May 15, 2008

Cyclone Nargis

As the wait for foreign aid to trickle in drags on, overseas Burmese are raising funds to support the efforts of their countrymen in Burma who are obtaining relief supplies locally & distributing them directly to areas hit by Cyclone Nargis. As Burmese they are able to access affected areas that remain sealed off to foreign aid workers.

For more background information, updates & photos, please see:

Cyclone Aid

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For details on how to contribute, kindly contact any of the email addresses listed in the blog.

Another similar effort at:

Other links:
ReliefWeb - Myanmar
ReliefWeb - maps

May 10, 2008

May 04, 2008

261206 Wat Hosieng - 03

ใบเสมา bai sema (also spelt ใบสีมา) with a wheel of Dhamma design, one of eight surrounding the bot that demarcates the consecrated area where religious ceremonies like ordinations take place:


They mark the location of spherical stones called ลูกนิมิต luuk nimit that lie buried beneath. A ninth one lies buried under the middle of the consecrated area. For some reason, the luuk nimit of Wat Phrathat Choengchum in Sakon Nakhon, Thailand (where a 'Lao consultant' now lives), remain above ground.

On an exterior wall of the bot, paintings tell the story of a ຫອຍສັງ hoi sang (conch shell) released to earth by Pha In (Indra):


Guess the artist from a landlocked country had never seen a real conch shell before, & drew it more like a snail shell, which unfortunately looks almost exactly like how turd is illustrated in the ขายหัวเราะ Khai Hua Ror Thai cartoon books that the cat used to 'read' as a kid. This painting didn't help at all:


The elephant butt really made the cat think the men & pachyderm were trying to haul a giant piece of golden elephant pie. Much of the captions had flaked off, so the 'Lao consultants' themselves couldn't recall the entire story nor the name of the protagonist. According to one of them, there's something about the king wanting the conch shell to be brought to him, but no one could make it budge an inch, not even an elephant. A poor orphan boy (plenty of Lao folktales seem to involve poor orphan boys) who learnt from his grandmother the secret of making it move was able to do so using 'black & red thread', & much further into the story a pretty girl or princess emerged from within the conch shell & lived happily ever after with the orphan or something to that effect. The 'consultant' who related these parts of the story is an orphan from a poor family himself, perhaps that's his dream too ;)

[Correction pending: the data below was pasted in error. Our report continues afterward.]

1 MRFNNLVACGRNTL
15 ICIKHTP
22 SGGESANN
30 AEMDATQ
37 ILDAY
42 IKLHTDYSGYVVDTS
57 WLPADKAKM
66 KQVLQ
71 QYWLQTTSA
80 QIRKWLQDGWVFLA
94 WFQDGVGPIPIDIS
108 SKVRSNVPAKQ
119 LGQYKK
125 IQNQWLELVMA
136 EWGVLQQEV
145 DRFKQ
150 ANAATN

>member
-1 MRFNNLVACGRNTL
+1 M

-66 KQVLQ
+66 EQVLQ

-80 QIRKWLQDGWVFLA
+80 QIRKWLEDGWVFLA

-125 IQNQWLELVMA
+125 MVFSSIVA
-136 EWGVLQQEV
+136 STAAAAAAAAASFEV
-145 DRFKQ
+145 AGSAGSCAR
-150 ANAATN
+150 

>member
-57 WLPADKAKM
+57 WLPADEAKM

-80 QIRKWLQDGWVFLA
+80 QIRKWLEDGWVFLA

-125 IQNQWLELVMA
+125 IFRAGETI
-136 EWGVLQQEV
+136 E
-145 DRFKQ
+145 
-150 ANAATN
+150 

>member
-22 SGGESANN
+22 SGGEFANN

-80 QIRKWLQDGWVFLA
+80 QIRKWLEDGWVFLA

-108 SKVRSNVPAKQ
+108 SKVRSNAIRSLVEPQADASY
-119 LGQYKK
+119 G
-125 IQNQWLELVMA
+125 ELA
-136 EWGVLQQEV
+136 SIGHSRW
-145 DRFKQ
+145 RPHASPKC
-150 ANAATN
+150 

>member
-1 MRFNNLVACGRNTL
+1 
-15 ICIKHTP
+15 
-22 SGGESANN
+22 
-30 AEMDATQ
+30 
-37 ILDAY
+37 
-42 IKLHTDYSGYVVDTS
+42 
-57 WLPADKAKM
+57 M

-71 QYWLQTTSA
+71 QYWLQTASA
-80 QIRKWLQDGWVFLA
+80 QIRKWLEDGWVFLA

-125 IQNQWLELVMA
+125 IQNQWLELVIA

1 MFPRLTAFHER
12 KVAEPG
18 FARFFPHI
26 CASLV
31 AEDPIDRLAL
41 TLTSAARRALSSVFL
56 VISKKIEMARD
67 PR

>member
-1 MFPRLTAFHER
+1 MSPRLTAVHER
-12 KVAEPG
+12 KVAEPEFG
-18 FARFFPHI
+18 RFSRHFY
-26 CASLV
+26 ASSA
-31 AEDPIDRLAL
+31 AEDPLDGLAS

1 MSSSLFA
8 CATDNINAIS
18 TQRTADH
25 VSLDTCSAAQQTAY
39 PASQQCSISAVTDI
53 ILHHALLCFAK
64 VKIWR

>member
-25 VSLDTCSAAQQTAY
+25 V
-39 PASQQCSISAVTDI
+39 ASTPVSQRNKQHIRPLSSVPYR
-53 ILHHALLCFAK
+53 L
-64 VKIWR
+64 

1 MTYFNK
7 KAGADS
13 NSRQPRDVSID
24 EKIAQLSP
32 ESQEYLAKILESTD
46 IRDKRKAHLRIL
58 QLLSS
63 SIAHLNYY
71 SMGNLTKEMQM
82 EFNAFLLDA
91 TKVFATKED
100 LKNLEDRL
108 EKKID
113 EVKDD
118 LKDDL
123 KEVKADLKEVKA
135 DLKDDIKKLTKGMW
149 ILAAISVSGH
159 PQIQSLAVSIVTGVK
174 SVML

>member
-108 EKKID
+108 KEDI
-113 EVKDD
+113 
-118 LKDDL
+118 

Dok jampa (frangipani), the national flower of Laos:


Offerings at the feet of Mae Thoranii:


261206 Wat Hosieng - 02

Eleven-spired ຍອດຊໍ່ຟ້າ yot sor faa on the roof ridge, with hongsa that look like roadrunners:


Doors of the ໂບດ bot...


...which has a verandah on either side:


Detail of pillar:


Tied to the rafters of the verandah is the long naga-shaped wooden ຣາງລິນ haanglin (trough) used for pouring water onto Buddha statues to cleanse them during Lao New Year celebrations:


People will pour water into the tail end & the water will drip from the mouth end onto Buddha statues placed beneath. Not sure how or why the use of this trough came about, but it's a good way to avoid having people tower directly & not exactly respectfully over the heads of the Buddha statues. A better photo of it here.

Eave brackets:


This is one of the very few places where the cat has seen naga with bloodshot eyes & their mouths painted menacingly red...hopefully cat meat isn't part of their diet.

261206 Wat Hosieng - 01

Omitted from most travel guidebooks, websites & maps, & partially hidden by large trees & its raised location above street level. Quite a few of the few tourists who discover Wat Hosieng label their photos of it as Wat Mahathat, probably because most sources of tourist info indicate the latter as the sole temple in the vicinity.


3-D Pha Ram (Rama) on the tympanum of the pediment/gable (much better quality photo here), looking like an ancient Lao version of a toy action figure:


Bottom row looks like a series of Rahu or Kala faces:


On both sides of the steps leading up to the portico, naga that are either bloodthirsty or addicted to chewing betel nut (hence the red mouth & teeth) emerge from the mouth of a makara: